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NHC II,2 and the Oxyrhynchus Fragments (P.Oxy 1, 654, 655): Overlooked Evidence for a Syriac Gospel of Thomas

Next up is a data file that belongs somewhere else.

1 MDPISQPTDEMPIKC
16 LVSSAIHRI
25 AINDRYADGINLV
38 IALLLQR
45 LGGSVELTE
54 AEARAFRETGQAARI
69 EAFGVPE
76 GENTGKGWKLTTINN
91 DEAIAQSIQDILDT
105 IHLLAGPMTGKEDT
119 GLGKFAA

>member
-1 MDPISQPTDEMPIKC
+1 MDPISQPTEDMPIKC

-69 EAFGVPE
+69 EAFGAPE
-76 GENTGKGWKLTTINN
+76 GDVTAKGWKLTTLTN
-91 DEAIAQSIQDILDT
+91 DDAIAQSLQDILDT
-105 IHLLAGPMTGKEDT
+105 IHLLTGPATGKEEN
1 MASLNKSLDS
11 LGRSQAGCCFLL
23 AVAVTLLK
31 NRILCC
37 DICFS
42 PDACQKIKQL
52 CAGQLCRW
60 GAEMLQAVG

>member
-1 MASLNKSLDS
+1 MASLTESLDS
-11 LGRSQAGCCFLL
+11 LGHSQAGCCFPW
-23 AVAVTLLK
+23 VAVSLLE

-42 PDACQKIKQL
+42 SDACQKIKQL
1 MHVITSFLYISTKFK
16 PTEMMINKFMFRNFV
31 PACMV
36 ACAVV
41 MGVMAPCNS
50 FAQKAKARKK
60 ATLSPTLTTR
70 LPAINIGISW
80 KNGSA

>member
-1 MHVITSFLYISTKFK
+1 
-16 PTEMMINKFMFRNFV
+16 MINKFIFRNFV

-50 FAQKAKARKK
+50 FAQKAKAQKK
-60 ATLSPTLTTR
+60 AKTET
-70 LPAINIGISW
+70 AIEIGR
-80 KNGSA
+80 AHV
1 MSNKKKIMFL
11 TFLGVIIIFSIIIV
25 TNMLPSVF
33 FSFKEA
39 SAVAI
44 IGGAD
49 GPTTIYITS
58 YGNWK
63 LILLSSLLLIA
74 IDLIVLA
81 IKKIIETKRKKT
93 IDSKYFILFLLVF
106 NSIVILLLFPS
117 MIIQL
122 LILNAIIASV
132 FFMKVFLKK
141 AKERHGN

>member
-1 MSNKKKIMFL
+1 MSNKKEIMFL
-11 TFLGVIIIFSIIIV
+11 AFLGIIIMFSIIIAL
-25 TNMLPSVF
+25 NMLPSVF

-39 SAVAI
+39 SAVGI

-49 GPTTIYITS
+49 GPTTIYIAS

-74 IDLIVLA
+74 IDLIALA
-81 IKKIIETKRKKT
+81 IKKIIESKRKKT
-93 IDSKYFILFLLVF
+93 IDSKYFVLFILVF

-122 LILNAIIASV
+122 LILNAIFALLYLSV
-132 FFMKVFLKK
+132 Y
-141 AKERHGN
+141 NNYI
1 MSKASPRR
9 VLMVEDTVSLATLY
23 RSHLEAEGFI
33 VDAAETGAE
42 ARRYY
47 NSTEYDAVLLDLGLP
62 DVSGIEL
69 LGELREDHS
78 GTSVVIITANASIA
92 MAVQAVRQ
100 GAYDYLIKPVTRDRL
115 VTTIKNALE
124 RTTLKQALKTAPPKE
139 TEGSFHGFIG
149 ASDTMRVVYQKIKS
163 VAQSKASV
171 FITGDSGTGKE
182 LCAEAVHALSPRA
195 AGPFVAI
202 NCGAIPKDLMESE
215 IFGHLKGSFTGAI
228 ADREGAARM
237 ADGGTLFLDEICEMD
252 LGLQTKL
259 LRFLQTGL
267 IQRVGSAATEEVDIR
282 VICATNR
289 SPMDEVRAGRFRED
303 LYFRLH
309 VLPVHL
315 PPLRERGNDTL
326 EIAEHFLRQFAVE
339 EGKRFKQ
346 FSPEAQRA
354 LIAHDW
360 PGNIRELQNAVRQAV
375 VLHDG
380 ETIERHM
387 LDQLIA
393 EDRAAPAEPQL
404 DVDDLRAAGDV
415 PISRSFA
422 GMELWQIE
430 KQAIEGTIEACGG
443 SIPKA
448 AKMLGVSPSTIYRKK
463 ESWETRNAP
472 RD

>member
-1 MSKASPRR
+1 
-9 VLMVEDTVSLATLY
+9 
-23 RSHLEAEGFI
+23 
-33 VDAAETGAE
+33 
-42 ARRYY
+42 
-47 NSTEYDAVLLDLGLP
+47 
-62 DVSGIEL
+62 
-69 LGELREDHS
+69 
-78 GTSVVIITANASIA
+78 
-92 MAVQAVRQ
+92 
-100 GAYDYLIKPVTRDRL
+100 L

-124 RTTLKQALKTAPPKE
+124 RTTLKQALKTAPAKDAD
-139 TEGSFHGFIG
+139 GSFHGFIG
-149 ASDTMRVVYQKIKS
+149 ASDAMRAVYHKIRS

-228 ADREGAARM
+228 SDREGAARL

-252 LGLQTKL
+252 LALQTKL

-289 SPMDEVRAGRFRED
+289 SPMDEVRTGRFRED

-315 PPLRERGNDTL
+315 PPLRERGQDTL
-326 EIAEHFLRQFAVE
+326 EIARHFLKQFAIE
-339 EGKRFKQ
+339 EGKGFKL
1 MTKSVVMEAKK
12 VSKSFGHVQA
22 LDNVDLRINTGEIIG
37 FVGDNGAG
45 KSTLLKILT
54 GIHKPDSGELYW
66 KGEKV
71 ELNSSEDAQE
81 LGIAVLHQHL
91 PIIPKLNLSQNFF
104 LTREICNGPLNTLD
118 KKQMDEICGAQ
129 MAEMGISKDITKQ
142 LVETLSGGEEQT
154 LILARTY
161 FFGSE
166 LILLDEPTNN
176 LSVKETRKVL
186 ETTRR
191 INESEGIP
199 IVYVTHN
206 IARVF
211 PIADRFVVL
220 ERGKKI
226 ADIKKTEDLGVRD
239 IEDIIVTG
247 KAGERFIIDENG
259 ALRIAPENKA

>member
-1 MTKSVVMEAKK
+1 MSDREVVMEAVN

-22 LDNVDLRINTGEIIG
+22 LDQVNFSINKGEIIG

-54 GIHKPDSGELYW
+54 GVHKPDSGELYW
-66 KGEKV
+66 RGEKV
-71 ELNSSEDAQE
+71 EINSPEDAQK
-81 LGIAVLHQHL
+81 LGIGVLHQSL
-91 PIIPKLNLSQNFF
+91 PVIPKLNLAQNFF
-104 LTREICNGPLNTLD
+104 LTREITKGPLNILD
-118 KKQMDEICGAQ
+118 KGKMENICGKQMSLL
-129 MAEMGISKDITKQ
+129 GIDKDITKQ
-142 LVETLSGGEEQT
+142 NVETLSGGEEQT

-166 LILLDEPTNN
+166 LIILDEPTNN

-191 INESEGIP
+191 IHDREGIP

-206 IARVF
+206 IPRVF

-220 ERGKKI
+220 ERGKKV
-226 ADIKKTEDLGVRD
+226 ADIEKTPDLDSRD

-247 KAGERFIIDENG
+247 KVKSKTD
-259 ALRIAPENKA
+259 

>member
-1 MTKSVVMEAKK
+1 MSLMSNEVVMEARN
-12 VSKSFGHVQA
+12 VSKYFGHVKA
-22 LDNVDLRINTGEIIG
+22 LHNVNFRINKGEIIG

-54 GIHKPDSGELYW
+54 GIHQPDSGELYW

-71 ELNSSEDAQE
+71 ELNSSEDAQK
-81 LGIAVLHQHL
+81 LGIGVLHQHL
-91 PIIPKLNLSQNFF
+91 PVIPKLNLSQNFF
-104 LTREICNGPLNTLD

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Whereas it is generally assumed that the Gospel of Thomas was first composed in Greek, here the author finds evidence, confirming his earlier published thesis, that the well-known Nag Hammadi text was first set down in Syriac. On comparing divergences between the Greek witness to Thomas (P.Oxy 1, 654, 655) and the fuller Coptic version (NHC II,2), it is argued that each of these differences can be readily attributed to the texts' final reliance on a common Aramaic source. In most instances, the hypothesized shared source may be inferred to be of either western Aramaic or Syriac character, but in some cases, the evidence points decisively toward Syriac-speaking provenance. Consequently, the investigation sheds light not only on the relationship between the two extant witnesses of Thomas, but on its dating as well.


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